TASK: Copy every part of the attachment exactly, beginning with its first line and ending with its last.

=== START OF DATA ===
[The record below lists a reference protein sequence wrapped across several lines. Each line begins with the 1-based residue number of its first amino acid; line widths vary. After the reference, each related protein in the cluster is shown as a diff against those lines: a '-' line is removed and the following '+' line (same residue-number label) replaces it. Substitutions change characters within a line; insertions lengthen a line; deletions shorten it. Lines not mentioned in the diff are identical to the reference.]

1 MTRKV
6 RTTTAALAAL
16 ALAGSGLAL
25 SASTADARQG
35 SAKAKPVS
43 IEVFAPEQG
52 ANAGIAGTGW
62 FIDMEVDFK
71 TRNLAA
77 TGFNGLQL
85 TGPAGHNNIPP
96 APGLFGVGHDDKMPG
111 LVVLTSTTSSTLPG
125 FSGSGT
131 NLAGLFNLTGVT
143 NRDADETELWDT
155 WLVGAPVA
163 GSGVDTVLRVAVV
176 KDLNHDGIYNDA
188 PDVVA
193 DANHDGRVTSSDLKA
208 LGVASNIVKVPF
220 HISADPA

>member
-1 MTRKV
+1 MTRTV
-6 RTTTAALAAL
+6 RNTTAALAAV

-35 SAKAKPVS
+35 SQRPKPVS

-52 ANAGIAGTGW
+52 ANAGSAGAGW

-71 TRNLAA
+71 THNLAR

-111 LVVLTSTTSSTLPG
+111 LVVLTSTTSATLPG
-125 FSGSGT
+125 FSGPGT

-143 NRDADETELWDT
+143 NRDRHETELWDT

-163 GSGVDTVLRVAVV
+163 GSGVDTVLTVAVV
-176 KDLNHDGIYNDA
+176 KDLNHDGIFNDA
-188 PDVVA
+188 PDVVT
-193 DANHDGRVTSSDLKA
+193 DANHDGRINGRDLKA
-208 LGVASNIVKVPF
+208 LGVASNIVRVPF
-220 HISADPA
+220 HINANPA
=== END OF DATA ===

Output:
[The record below lists a reference protein sequence wrapped across several lines. Each line begins with the 1-based residue number of its first amino acid; line widths vary. After the reference, each related protein in the cluster is shown as a diff against those lines: a '-' line is removed and the following '+' line (same residue-number label) replaces it. Substitutions change characters within a line; insertions lengthen a line; deletions shorten it. Lines not mentioned in the diff are identical to the reference.]

1 MTRKV
6 RTTTAALAAL
16 ALAGSGLAL
25 SASTADARQG
35 SAKAKPVS
43 IEVFAPEQG
52 ANAGIAGTGW
62 FIDMEVDFK
71 TRNLAA
77 TGFNGLQL
85 TGPAGHNNIPP
96 APGLFGVGHDDKMPG
111 LVVLTSTTSSTLPG
125 FSGSGT
131 NLAGLFNLTGVT
143 NRDADETELWDT
155 WLVGAPVA
163 GSGVDTVLRVAVV
176 KDLNHDGIYNDA
188 PDVVA
193 DANHDGRVTSSDLKA
208 LGVASNIVKVPF
220 HISADPA

>member
-1 MTRKV
+1 MTRTV
-6 RTTTAALAAL
+6 RNTTAALAAV

-35 SAKAKPVS
+35 SQRPKPVS

-52 ANAGIAGTGW
+52 ANAGSAGAGW

-71 TRNLAA
+71 THNLAR

-111 LVVLTSTTSSTLPG
+111 LVVLTSTTSATLPG
-125 FSGSGT
+125 FSGPGT

-143 NRDADETELWDT
+143 NRDRHETELWDT

-163 GSGVDTVLRVAVV
+163 GSGVDTVLTVAVV
-176 KDLNHDGIYNDA
+176 KDLNHDGIFNDA
-188 PDVVA
+188 PDVVT
-193 DANHDGRVTSSDLKA
+193 DANHDGRINGRDLKA
-208 LGVASNIVKVPF
+208 LGVASNIVRVPF
-220 HISADPA
+220 HINANPA